Grits!? what is that? Being born and raised in Massachusetts, grits isn’t exactly a common thing, which lead me to thinking of where it came from. It turns out that grits origins came from American Indian corn preparation. Additionally, three-quarters of grits sold in the U.S. are predominantly from the South, stretching from Texas to Virginia. Grits is such a staple in southern culture, the state of Georgia declared grits as its official prepared food in 2002 and a similar bill was passed in South Carolina. Who would have thought how important grits could be.
My first encounter with grits was ironically when I moved to Georgia. Fast forward 10 years later, I married a Georgian and was reintroduced to this iconic staple meal. Boston isn’t really the go to place for grits, so of course it would have had to reenter my life through my southern connections. Per request from time to time, my husband will request a bowl of buttery grits! How can I deny the creamy bowl of deliciousness. If you’re interested in this twist of grits, continue reading.
1 cup water½ cup heavy cream½ cup half n half1 cup of 5-minute grits2½ Tablespoons butterSaltPepper 1 Egg
Add water in a pot and let it come to a boil. When it starts boiling, slowly add the 1 cup of grits while stirring steadily. When grits thickens, add the heavy cream, half n half and butter to the pot and keep stirring. You can now throw in your pinch of salt and pepper. Reduce heat to low and cover. Cook for 5-7 minute, whisking frequently. While your grits are cooking on low heat, crack an egg into a heated pan with oil of your choice. Let the egg cook in the oiled pan for about 4 minutes. You will know the egg is ready when the yolk thickens. When your 5-7 minutes are up for your grits, remove from heat and top it off with your sunny side egg!
FYI: Grits thicken fast so serve immediately. If grits are too thick, stir in a little bit of water or milk before serving. If you encounter the opposite issue and your grits are too thin aka “watery”, just let them cook a little longer which will allow it to thicken.
I kept this version simple, but some fun variations I’ve done that I will share at some point would be adding cheddar cheese for cheesy grits! Of course topping with shrimp instead of an egg. Adding green onions and bacon. You could even use chicken or beef broth instead of water to add a savory component. Your options are endless.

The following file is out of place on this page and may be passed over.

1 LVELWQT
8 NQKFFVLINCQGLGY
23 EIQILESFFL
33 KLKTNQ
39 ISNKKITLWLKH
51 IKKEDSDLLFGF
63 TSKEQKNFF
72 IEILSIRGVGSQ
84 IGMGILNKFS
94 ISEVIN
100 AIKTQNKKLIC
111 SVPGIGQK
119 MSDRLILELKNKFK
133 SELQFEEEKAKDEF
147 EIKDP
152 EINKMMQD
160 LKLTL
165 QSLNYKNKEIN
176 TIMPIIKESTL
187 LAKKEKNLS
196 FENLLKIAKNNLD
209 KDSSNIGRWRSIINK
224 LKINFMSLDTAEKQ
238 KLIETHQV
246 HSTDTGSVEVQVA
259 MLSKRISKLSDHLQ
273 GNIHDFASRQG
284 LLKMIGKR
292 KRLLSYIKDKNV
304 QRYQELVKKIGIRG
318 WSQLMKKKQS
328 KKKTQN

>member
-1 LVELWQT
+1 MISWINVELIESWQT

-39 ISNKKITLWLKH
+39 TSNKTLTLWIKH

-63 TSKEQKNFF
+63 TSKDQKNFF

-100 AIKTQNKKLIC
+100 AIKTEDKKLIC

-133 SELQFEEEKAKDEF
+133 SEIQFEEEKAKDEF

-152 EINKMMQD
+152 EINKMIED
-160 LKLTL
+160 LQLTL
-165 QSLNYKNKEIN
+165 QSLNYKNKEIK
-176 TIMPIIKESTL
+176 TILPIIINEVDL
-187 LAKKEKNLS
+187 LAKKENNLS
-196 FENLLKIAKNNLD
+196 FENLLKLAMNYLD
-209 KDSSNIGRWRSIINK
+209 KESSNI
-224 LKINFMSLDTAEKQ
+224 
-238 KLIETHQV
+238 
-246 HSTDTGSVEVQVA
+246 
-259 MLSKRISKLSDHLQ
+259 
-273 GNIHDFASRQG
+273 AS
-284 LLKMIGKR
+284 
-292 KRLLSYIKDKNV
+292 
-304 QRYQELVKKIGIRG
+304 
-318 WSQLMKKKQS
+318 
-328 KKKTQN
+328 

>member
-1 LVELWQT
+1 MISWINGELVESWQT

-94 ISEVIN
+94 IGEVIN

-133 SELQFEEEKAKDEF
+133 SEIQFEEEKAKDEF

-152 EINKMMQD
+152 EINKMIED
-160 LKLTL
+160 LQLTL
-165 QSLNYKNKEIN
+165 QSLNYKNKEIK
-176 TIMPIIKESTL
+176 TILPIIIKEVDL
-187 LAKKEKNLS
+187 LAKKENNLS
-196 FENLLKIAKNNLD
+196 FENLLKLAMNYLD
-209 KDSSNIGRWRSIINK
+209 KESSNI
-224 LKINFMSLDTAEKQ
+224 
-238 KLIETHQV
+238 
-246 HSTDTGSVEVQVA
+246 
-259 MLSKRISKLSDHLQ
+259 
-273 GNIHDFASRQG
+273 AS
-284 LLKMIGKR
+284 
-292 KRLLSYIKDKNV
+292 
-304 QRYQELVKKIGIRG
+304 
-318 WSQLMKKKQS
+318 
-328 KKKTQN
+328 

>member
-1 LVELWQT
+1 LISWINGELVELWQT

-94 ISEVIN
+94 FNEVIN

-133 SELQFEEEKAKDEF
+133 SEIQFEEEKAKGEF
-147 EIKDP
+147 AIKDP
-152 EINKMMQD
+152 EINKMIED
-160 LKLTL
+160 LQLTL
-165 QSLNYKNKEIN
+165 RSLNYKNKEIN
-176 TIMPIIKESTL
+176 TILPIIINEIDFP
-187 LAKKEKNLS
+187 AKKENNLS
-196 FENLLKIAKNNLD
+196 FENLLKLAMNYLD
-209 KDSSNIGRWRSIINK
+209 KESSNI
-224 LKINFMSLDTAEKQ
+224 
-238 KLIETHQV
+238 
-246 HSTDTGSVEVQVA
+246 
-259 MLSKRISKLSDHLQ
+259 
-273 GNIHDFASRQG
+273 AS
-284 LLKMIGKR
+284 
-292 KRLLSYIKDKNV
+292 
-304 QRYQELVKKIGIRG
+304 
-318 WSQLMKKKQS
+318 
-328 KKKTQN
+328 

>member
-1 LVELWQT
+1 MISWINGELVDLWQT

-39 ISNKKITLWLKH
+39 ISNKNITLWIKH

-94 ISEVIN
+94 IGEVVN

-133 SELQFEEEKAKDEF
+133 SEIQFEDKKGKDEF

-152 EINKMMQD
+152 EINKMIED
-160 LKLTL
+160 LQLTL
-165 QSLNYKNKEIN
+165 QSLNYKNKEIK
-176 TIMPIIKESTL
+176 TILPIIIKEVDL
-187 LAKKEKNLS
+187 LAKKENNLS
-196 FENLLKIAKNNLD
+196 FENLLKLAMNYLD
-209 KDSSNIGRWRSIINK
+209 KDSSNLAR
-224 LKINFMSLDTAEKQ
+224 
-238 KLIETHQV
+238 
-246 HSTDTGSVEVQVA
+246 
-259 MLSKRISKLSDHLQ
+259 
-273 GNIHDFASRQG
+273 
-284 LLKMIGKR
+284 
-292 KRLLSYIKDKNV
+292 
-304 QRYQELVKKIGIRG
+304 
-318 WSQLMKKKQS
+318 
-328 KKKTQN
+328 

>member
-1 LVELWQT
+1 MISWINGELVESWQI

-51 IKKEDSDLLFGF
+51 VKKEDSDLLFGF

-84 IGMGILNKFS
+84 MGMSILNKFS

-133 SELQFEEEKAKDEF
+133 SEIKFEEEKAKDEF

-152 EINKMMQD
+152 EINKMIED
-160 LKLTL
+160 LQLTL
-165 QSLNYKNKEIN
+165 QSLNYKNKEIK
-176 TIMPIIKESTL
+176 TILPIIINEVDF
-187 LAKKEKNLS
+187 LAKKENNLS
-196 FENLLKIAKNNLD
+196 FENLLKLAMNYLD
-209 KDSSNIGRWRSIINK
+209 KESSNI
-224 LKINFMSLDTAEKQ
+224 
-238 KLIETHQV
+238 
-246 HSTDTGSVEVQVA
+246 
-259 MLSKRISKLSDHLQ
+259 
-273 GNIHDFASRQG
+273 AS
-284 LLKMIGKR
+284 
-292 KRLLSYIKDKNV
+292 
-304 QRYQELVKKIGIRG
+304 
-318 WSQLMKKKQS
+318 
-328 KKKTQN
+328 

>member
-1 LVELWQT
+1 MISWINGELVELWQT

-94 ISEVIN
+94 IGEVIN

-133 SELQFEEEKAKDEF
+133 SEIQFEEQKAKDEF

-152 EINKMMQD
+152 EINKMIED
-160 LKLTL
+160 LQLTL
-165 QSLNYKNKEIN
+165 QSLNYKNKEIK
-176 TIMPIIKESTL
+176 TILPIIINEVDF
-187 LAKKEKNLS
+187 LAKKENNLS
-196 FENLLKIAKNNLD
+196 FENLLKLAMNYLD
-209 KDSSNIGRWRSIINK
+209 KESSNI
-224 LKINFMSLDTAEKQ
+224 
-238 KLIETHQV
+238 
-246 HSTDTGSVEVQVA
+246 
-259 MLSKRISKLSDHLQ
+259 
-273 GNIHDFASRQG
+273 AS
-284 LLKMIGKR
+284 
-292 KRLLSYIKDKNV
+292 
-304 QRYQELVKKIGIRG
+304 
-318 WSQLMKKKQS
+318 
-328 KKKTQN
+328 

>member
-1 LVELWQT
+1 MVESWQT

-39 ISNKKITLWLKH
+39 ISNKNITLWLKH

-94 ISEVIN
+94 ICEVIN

While pasta is culturally associated with Italy, it is said that the idea came from ancient Asian noodles. A common belief is that it was brought to Italy from China by Marco Polo during the 13th century.
Regardless of where it came from, pasta is one of my favorite foods to indulge in. Let us not forget that with me being nit-picky about the foods I am eating based on my new fitness journey; pasta isn’t exactly the go-to anymore. Some of my favorites would have to be lasagna, stuffed ravioli and Fettuccine Alfredo.
I made a Sausage Fettuccine with a tomato based sauce and of course for all my health guru’s, instead of using whole wheat fettuccine like I did, you can substitute with zucchini pasta or another veggie pasta of your choice. Give it a try. It’s a yummy dish!
3 chopped garlic cloves
2 tablespoons of parsley
1 tablespoon of thyme
1 tablespoon of brown sugar
2 cups of tomato sauce
1/2 teaspoon black pepper
1 diced medium sized tomato
1/2 teaspoon dried crushed red pepper
Fettuccine or pasta of your choice
diced red onion
diced yellow onion
1 beef bouillon cube
Heat oil in heavy large pot over medium-high heat. Add garlic cloves, diced yellow onion, diced tomato. Let them sauce and begin to soften for about 3 minutes. Add diced sausages and sauté until no longer pink. Add beef bouillon cube, black pepper and brown sugar.
Let simmer for 5-8 minutes. Add 2 cups of tomato sauce, parsley, thyme and crushed red pepper (for heat). Add your pasta of choice into tomato sauce, add 1/2 cup of water and let simmer until sauce thickens and pasta is cooked soft. Remember to stir occasionally, about 15-20 minutes.
Top it off with diced red onion, stir and let simmer for an additional 3-5 minutes and top it off with fresh parsley or basal for a garnish.
I‘ve taken a new fitness journey and have decided to consume only brown rice instead of the traditional white rice that I grew up eating. For dinner tonight, I decided to pair my brown rice with some delicious teriyaki flank steak. I don’t eat a lot of redmeat, but I crave it from time to time and today was one of those days.
Flank steak is a lean, flavorful cut of meat that is usually prepared marinated and cooked over a grill, but it is equally as tasty cooked in a cast iron skillet, or even a basic stainless steal pan.
1 1/2 pound flank steak
Freshly ground black pepper
Start of by heating your pan of choice. Add a teaspoon of sesame oil and a tablespoon of olive oil to the pan. Add a diced clove of garlic to the hot oil and let it brown for about a minute.
After seasoning your steak with salt and pepper (and any additional seasoning you prefer), add your flank steak to the pan and let it sear for 5 minutes. After 5 minutes, flip the steak over so it sears for an additional 5 minutes on the other side.